Monday, September 30, 2013

Maniac Butcher - Barbarians (1995)

Maniac Butcher is a somewhat obscure band from the Czech Republic. Their earliest demos consisted of fairly average Death Metal, having nothing to do with bands like Master's Hammer or Root. Eventually, it appears that they became inspired by the Norwegian Black Metal scene and changed their style. Their 1995 debut album, Barbarians, is a solid offering of uncompromising Black Metal and, despite the utterly ridiculous cover, it is well worth listening to.

Musically, one can hear a lot of Mayhem and Darkthrone influence in the riffs. Much of the material is based on the stripped down style of the early '90s, with fast and cold tremolo riffs over fast drums. The percussion is a little too active, far from the minimalism of Fenriz, though the playing is very tight and accurate. Still, this changes the feeling a little bit and is often one of the issues when a band has shifted to Black Metal from Death Metal. Though many of the songs are fast and intense, Maniac Butcher has no problem to slow things down on occasion and including kind of doom-oriented riffs that seem to hearken back to their demo days. There are some moments where they seem to channel Celtic Frost and even Master's Hammer, and prove to be quite skilled when it comes to including rather memorable solos. In fact, there are a couple used even during faster parts. Here and there, one is even reminded of early Emperor, minus the irritating keyboards. Instead, these guys relied on traditional instruments and strong songwriting in order to create the hellish and black atmosphere found on this album. The vocals are completely inhuman, sounding much more like a rabid animal. This helps to bring a sense of urgency to the music, especially with the frenetic drumming and fast-picked riffs. There is an epic quality to some of the melodies and you really get the feeling that nothing here is done just for the hell of it. Every idea has some meaning and manages to create a dark or menacing vibe. Some of the most memorable riffs are on "Druhé Stvoření", which are somewhat similar to Darkthrone's "Quintessence" (released that same year), though executed differently and including a rather haunting solo. In fact, this may be one of the best songs on here, showcasing the various elements of the band's sound.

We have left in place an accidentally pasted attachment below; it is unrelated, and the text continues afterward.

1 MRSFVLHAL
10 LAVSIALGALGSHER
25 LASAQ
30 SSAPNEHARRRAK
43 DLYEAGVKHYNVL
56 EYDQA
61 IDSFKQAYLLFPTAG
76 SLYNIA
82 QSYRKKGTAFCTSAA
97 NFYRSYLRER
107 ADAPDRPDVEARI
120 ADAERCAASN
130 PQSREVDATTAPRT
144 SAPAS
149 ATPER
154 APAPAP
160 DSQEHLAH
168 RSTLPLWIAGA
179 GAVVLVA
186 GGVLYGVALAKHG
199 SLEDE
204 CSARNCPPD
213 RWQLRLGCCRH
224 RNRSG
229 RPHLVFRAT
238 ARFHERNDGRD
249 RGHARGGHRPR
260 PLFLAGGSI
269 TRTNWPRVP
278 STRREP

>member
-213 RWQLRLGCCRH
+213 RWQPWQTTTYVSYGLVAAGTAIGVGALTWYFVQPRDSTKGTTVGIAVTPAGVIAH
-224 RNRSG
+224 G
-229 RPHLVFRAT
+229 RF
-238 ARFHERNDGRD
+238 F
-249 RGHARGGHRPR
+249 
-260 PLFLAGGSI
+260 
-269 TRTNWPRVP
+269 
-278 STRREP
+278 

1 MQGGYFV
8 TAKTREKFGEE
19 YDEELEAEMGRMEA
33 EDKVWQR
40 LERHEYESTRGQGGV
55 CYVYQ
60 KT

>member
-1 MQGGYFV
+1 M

The production is fairly decent. This obviously does not have a plastic, modern sound. Still, the drums are a little too clear and some parts are mixed a bit higher than they should be. It is not a severe problem, but it does take away from the riffs, slightly. As for the guitars, the tone is raw and cold and pretty standard for the time period. It could have benefited from being a little more harsh, but there is nothing really wrong with it as it is. The vocals are easily heard and don't seem to have much effects, such as reverb. The sound is very dry and strained.

Barbarians is a very solid album of Czech Black Metal. More than just another band that were quick to embrace and replicate the northern style, Maniac Butcher proves very capable of creating a strong, dark atmosphere. The only real complaint is that the album is so short, lasting just half an hour. Such would be tedious if the band was only churning out tenth-rate music, but this is too good to end so soon. If you haven't heard this band, it is recommended that you seek this out.